Here at the Food on Fridays carnival, any post remotely related to food is welcome—though we love to try new dishes, your post doesn’t have to be a recipe.If you want, you could simply count up the number of eggs you’ve colored for Easter and report on what hue works best.My point is that we’re pretty relaxed over here, and posts like that are as welcome as menus and recipes.When your Food on Fridays contribution is ready, just grab the broccoli button (the big one above or smaller option at the bottom) to paste at the top of your post. It ties us together visually.Then fill in the boxes of Simply Linked to join the fun!
Food on Fridays with Ann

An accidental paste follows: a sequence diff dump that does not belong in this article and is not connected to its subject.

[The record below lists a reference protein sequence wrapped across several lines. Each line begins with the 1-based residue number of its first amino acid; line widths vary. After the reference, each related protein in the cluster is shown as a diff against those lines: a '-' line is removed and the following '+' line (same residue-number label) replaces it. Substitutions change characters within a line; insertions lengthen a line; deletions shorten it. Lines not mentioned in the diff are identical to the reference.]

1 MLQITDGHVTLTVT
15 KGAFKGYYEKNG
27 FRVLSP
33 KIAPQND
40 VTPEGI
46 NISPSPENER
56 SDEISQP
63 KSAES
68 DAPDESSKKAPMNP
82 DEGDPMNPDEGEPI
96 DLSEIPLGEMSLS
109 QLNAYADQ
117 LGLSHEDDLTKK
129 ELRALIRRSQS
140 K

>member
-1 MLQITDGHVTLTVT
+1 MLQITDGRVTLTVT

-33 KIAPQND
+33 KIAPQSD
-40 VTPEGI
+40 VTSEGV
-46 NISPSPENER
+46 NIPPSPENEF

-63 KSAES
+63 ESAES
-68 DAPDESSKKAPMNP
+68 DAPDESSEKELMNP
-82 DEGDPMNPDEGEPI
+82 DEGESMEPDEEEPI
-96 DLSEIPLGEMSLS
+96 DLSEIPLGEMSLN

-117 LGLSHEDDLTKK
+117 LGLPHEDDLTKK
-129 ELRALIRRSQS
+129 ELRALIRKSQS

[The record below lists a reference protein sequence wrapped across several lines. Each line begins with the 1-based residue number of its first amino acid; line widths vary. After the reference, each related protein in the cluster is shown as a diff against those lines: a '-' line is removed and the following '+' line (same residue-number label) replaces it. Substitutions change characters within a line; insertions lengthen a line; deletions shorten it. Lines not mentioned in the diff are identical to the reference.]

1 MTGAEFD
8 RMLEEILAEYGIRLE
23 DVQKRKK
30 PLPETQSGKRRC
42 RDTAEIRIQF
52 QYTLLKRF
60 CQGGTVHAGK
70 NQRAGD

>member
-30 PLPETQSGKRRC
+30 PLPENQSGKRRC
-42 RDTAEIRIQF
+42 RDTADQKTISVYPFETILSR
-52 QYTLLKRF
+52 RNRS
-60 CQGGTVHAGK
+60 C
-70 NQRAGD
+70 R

When I saw my friend Bill’s reflections on the Last Supper, I lingered on his stunning photograph, marveling at symbol within symbol.Seder, too, seems like an evening of symbol within symbol.The Maundy Thursday gathering we attended this year was somewhat simplified—for example the plate, as you can see in this photo, was missing the egg. We ate the parsley dipped in saltwater and the matzo dipped in horseradish, but we weren’t served the “charoset” symbolizing the mortar the Jewish people used while slaves in Egypt. I was a little disappointed, as I actually like that simple salad comprised of apples, nuts, wine and spices. But we got to pile a big blob of horseradish onto our matzo, which distracted me from the missing charoset.Our leader focused on the tradition that calls for placing three matzos into a bag that has three compartments inside—three-in-one? Sounds decidedly Trinitarian.The matzo, as our leader pointed out, is pricked with many holes; in fact, one might say it was pierced. When it bakes, parts of the matzo touch the baking sheet and are browned; one might say it has stripes.At one point in the Passover ceremony, the middle matzo is pulled out and broken in two. The larger of the two pieces is wrapped up in a white cloth and hidden away to be found later, by children sent out in search of it. After a child finds it, he or she brings it to the leader, who takes the matzo and in exchange, hands the child a small sum of money; redeeming it, one might say.This is my body, broken for you.Symbols within symbols.But that was Maundy Thursday.Today is Friday. Good Friday.Revisiting the original Passover story takes us back to the Passover lamb whose blood covered the doorposts of a Jewish home as protection from the final plague of Egypt: Death, which passed over those households covered by the blood of the lamb.On Good Friday we ponder the perfect sacrifice—Jesus’ body, broken for me; His blood shed for me, covering me, that death might pass me by.It is hard, but it is very good.May your Good Friday be rich with meaning.